CES 2015: The good, the mad and the POINTLESS

Coming to a living room near you – yikes!

Things that should never be spoken of

Ah, the connected fridge. It wouldn't be January without someone trotting out more pointlessly connected devices. And CES has certainly turned out to be a showcase for the IoT once more. For example, not content with saving you two whole days a year by boiling the kettle when you walk through the front door, Smarter is now proposing to do a similar trick with a bean to cup coffee maker.

NetAtmo Welcome surveillance monitor

NetAtmo's Welcome domestic surveillance camera recognises family members and sends notifications when unknown faces are detected – should be fun during Halloween

Netatmo has created a new camera which recognises when people arrive home, Panasonic's offering home monitoring too, and you can link your Nest to just about anything that moves. Meanwhile Samsung-owned SmartThings is going to be able to control just about everything, including other branded kit, and let you pay for monitoring subscription.

The new normal? IPv6 was launched in 2012

IPv6: only 5 per cent of sites use it

Oh, what a brave new world. A brave new world in which those two days saved by boiling the kettle just in time may well be taken up in running round your home switching things off and on in the 'right' order, to make sure they all reconnect after a power outage or a router reboot.

Perhaps I'm unlucky. My flat has VoIP handsets, Wi-Fi repeater, streamers, TV, NAS, assorted smartphones, tablets, thermostat, security camera and probably a few other things I've forgotten. Somehow, restarting the network almost inevitably results in some devices not noticing, a mildly confused DHCP server, and at least one device refusing to work until I've sworn at it for a few hours and unplugged it at least six times. But hey, that's progress, and I'm looking forward to the day I have to keep rebooting the deep freeze to make sure that it picks up a new IP address.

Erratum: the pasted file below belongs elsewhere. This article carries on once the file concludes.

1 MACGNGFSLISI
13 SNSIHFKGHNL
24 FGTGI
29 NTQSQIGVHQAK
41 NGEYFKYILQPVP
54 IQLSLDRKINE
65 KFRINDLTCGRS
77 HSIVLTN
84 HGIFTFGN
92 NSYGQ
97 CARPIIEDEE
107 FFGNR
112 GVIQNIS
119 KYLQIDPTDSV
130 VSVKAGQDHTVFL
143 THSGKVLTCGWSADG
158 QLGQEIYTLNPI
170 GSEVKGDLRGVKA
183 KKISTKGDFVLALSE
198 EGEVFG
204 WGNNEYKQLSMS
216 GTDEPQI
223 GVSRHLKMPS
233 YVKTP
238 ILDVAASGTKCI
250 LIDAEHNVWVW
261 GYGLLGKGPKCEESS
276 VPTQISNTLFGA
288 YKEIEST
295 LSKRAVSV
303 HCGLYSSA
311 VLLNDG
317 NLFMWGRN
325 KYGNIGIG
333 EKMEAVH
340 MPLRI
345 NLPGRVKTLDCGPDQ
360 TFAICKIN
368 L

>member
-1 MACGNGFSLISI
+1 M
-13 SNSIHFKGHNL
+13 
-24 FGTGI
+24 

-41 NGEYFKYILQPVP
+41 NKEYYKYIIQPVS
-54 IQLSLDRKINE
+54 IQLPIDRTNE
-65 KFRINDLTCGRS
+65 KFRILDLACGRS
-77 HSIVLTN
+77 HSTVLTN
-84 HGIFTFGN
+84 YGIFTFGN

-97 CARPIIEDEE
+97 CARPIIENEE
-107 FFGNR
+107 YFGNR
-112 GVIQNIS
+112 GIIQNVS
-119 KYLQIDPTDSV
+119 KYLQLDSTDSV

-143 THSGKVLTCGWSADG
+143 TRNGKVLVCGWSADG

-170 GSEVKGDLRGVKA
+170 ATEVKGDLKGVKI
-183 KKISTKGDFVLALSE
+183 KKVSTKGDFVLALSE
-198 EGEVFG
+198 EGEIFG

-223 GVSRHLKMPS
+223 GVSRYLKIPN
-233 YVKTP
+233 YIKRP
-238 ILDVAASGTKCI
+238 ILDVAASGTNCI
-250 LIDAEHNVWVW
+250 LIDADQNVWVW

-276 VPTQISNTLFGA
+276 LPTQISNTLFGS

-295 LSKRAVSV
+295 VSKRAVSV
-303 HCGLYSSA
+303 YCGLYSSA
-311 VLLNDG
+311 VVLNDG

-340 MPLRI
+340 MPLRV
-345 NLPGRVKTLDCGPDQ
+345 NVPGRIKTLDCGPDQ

Maybe 2015 will be the year we all move to IPv6 and solve that problem, too. When we do, we'll probably find a whole new load of exploits in cheap home routers, but at least they'll be IP6 exploits, so we can feel modern while we're hacked.

Readers, you did it

Back in the July, I wrote about WRC-15 and what it could potentially mean for Freeview. It seems that Ofcom ended up with rather more responses to its consultation than it originally expected. In any event, it's now being reported that the regulator will be opposing the co-primary allocation for the frequencies used to broadcast digital telly. With some of the other large users of DTT also set to do the same, hopefully that means that the future is secure for quite a while.

LTE Direct and LTE Advanced integration

A Qualcomm future? LTE Direct and LTE Advanced integration on anything that moves and then some

Of course, we can still look forward to the LTE gang's continual quest to get their technology everywhere they possibly can. Not content with wanting to replace Wi-Fi and Bluetooth with LTE, CES also saw Qualcomm – holder of many related patents – diving into the IoT arena. Mark my words - before too long, we'll be paying them royalties on everything.

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